We also checked Bloomberg and they had no further information on HSBC. We encourage investors to check with their brokers to get more information on the short position on HSBC.

We checked if there was any trouble to borrow HBC from the short desks and it was readily available with no negative rebate.

Bankersaccuity.com World Ranking #14.

Banco Santander SA, Boadilla del Monte SPAIN

Last but not least, the bank we think deserves the most attention here is the one we internally call "Spanish Fly". We think you'll see why.

Banco Santander (NYSE:SAN) last week sold a $393 million auto loan portfolio at a 96% discount or $15.72 million amid dropping prices for distressed loans in Spain and Europe. Now, we have heard about banks taking 50,60 and maybe even 70% discounts on distressed assets. But a 96% discount, this may be a first. This is not a small bank, both by asset size and by footprint. With Spain's troubled economy and some saying the worst there may be over, we thought it would be a nice Money Center bank to analyze. The stock chart over the last year looks strong:

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Like the other two banks, Santander also has many periods of volatility as shown above. What we assumed at first is the correlation of this volatility to the Spanish economy. However, what has emerged is SAN's exposure to TBTF and TBTJ.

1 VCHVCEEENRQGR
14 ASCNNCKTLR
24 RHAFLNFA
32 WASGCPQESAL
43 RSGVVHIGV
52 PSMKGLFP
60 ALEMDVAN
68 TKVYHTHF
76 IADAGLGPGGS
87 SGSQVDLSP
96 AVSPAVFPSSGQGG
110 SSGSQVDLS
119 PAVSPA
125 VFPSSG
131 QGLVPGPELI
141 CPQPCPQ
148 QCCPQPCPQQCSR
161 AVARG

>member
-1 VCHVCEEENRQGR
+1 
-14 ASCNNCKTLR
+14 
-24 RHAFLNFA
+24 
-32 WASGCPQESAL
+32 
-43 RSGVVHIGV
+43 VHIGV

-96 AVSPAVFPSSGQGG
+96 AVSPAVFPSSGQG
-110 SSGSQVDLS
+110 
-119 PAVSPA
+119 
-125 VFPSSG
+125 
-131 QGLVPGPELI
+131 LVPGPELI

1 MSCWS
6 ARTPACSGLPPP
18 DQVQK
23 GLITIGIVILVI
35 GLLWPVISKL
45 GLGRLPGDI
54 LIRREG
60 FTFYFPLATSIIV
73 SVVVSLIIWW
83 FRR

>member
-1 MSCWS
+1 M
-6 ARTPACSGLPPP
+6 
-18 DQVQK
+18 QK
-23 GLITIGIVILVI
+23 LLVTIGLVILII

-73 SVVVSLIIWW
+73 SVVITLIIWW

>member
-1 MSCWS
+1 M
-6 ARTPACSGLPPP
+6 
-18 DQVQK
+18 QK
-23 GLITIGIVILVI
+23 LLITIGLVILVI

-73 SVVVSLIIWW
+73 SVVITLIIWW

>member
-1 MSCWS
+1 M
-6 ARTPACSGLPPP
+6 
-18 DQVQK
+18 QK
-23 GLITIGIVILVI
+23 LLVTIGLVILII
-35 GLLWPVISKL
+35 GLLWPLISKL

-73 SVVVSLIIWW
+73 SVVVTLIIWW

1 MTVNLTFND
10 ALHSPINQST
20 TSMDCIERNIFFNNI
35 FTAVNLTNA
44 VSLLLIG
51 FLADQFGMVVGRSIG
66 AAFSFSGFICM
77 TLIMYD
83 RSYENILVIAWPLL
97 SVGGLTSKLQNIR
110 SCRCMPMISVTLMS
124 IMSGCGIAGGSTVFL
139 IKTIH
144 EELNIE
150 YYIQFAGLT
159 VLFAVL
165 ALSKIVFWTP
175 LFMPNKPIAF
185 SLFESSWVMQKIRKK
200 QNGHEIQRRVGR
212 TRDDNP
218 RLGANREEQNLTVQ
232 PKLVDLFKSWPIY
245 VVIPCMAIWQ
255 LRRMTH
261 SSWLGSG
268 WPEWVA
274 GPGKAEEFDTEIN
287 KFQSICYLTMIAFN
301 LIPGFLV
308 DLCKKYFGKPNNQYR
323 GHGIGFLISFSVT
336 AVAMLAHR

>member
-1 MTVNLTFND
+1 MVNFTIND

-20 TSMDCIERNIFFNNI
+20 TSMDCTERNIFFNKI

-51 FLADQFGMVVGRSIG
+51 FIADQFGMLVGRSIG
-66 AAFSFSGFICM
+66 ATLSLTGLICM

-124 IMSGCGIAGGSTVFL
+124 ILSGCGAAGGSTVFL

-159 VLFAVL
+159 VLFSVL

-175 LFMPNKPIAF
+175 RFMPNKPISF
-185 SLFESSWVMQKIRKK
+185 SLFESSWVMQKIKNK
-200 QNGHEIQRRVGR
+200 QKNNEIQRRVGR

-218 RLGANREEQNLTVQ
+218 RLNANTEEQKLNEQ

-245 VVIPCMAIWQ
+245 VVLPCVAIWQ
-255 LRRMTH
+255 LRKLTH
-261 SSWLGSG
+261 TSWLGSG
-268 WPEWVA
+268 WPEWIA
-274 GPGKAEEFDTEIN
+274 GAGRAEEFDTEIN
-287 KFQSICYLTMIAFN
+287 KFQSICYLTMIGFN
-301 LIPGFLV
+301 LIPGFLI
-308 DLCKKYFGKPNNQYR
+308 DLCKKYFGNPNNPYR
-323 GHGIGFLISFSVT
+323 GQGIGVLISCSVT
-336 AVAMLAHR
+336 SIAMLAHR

Something known but not well covered here in the US about the CEO of Santander is that in March 2011, the U.K.'s telegraph.co.uk reported:

"Alfredo Saenz, the chief executive of Spain's top lender Santander, has been barred from working as a banker for three months by the country's Supreme Court due to an earlier conviction for making false accusations."

Mr Alfredo Sáenz Abad
Second vice-chairman and chief executive officer

In November 2011, the U.K.'s Financial Times reported:

"Alfredo Sáenz, chief executive of Santander, Spain's biggest bank by assets, was on Friday granted an unusual pardon by the outgoing Spanish government in a 17-year-old criminal case, but will still have to pay a fine of thousands of euros.
Mr Sáenz, Santander's number two under executive chairman Emilio Botín, had requested a pardon in March after being sentenced to jail and banned from banking for three months by the Supreme Court following
a long legal battle over a bad loan.…...